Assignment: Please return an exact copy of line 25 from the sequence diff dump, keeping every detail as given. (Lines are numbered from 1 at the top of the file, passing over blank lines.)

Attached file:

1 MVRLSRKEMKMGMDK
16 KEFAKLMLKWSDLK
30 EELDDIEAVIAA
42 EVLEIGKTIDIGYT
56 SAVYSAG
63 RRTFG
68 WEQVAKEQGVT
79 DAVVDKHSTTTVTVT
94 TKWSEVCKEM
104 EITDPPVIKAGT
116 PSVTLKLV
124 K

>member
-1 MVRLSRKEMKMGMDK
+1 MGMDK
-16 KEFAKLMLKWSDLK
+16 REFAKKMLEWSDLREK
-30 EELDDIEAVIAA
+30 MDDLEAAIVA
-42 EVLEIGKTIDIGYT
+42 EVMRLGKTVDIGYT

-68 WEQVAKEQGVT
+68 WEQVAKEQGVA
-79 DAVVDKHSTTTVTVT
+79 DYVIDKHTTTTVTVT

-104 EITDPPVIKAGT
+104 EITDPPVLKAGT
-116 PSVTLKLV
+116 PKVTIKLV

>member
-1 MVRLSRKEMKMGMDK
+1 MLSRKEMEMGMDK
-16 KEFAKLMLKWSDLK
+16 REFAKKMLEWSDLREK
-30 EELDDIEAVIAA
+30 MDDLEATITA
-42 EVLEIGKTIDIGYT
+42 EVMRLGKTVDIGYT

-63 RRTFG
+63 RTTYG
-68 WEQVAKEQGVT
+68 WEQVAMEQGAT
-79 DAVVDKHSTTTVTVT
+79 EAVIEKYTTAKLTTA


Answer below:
+79 DYVIDKHTTTTVTVT